What do I mean by the identity? It is shocking and yet a reality that amongst the components making up this ‘beast’ GNU are some clusters for partisan reasons who have deliberately refused and become contempt to efforts towards democratic reforms for their own selfish convenience. They have been defiant towards changing a mindset and sought refuge in remaining in the past seeking to ignore the inevitable winds of change and voices calling for change. Still on groups, there are those who passionately sought to be in government but once it become a reality they have become oblivious of their task at hand and have stayed in their comfort zones accepting the unfolding realities. They are also those who with zeal and passion have tried to be agents of change but have suffered a great deal of persecution from their adversaries.

Moving away from putting partisan tags on the individuals in government, it is regrettable that it is a bag fool of assorted components with no definite reconciling form or common national ground. Some are looters seeking to enrich their bellies, some are serving narrow partisan politics of patronage, corruption is the order of the day as the national reserves are looted with impunity, some are simply incompetent and not conversant with the capacities of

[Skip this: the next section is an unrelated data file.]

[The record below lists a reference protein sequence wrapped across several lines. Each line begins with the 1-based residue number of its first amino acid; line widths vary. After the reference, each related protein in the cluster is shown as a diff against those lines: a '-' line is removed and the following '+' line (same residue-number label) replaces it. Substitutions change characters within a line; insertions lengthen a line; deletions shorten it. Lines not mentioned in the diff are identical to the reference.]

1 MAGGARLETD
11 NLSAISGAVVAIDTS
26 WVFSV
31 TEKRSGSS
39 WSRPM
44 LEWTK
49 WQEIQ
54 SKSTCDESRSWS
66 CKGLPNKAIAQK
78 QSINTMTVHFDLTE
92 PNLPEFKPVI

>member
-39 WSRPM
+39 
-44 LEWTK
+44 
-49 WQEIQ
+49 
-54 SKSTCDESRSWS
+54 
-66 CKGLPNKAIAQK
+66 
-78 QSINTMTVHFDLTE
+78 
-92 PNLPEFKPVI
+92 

the offices they find themselves in, and some are not leaders but have been thrust in robes hanging loose like a giant’s robes on a dwarf .

Having a government that is made up of all this rot in the absence of mechanism demanding transparency, accountability and most importantly performance monitoring and evaluation systems means that the electorate is always on the losing end-short exchanged. Its classic dramatic irony of a government through the tax payer’s money is sustaining government officials who in turn are supposed to sustain the nation.

Ultimately even if a few cylinders might be firing, they cannot cover up for those rusty and outdated ones in need of replacement, the predictable resultant effect being that our government at the present moment perplexing as it may is operating at below 50% capacity due to lack of effectiveness and efficiency. . The burden is further compounded on the taxpayer in that we have the largest bloated cabinet with huge operation expenses to go along with it.